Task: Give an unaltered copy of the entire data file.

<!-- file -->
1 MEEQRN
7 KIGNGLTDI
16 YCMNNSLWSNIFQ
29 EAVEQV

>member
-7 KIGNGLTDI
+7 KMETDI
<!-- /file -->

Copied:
1 MEEQRN
7 KIGNGLTDI
16 YCMNNSLWSNIFQ
29 EAVEQV

>member
-7 KIGNGLTDI
+7 KMETDI